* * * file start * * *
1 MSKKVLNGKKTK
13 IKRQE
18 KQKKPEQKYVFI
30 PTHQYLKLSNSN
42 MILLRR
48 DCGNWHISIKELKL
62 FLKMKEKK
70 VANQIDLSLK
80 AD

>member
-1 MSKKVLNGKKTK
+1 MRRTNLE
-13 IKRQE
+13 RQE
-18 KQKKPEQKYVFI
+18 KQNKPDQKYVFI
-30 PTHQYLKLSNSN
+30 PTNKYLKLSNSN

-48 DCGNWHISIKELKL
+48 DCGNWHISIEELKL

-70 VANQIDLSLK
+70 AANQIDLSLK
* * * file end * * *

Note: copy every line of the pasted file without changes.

1 MSKKVLNGKKTK
13 IKRQE
18 KQKKPEQKYVFI
30 PTHQYLKLSNSN
42 MILLRR
48 DCGNWHISIKELKL
62 FLKMKEKK
70 VANQIDLSLK
80 AD

>member
-1 MSKKVLNGKKTK
+1 MRRTNLE
-13 IKRQE
+13 RQE
-18 KQKKPEQKYVFI
+18 KQNKPDQKYVFI
-30 PTHQYLKLSNSN
+30 PTNKYLKLSNSN

-48 DCGNWHISIKELKL
+48 DCGNWHISIEELKL

-70 VANQIDLSLK
+70 AANQIDLSLK